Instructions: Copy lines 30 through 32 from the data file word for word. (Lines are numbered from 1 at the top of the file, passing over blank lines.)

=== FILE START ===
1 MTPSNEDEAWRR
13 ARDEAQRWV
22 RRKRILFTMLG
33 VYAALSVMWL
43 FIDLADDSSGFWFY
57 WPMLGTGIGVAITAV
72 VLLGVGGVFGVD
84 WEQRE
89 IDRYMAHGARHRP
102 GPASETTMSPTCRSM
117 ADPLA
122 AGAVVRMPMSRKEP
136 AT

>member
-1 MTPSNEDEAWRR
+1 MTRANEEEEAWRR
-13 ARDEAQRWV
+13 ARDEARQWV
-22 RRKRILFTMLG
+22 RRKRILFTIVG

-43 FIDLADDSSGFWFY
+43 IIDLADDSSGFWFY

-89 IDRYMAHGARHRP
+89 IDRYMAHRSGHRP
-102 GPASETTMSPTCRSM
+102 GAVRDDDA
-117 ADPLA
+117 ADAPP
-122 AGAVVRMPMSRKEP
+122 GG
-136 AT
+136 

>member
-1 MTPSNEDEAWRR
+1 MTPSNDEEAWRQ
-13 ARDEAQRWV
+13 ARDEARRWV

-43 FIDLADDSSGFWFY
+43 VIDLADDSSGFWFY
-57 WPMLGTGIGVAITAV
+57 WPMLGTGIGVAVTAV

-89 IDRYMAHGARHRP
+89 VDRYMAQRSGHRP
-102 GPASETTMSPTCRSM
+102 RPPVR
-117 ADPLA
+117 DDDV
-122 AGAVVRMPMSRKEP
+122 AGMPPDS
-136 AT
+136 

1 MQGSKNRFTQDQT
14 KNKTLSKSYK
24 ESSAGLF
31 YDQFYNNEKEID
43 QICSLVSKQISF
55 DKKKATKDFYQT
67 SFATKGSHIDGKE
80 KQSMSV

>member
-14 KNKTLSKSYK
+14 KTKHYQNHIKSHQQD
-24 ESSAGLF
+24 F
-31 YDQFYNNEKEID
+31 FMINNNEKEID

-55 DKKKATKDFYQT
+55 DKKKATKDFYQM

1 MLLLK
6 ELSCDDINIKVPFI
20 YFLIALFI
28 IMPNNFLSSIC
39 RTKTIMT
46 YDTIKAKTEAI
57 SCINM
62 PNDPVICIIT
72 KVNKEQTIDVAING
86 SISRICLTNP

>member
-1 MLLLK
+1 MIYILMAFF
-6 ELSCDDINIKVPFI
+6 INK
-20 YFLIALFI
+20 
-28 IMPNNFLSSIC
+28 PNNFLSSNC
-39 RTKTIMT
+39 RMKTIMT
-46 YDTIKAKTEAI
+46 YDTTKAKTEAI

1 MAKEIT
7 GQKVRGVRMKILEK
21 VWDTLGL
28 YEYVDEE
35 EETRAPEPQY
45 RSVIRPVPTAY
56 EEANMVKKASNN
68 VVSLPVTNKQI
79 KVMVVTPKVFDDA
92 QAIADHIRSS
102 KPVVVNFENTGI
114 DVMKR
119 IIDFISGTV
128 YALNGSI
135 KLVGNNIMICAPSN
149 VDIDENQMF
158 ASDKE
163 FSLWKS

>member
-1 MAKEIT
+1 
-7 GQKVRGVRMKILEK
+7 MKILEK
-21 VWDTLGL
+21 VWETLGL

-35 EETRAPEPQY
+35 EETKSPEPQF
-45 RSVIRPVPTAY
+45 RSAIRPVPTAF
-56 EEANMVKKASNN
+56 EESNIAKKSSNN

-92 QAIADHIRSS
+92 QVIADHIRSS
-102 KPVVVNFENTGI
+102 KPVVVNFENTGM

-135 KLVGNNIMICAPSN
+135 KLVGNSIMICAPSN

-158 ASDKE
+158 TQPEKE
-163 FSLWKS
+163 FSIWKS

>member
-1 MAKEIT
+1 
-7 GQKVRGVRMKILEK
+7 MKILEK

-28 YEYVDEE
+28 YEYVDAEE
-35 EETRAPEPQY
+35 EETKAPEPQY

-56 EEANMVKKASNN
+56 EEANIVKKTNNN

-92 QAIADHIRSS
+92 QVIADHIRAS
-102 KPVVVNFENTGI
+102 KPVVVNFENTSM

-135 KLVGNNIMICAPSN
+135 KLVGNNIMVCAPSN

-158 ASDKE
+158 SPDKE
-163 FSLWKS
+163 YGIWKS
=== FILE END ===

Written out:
+122 GG
-136 AT
+136 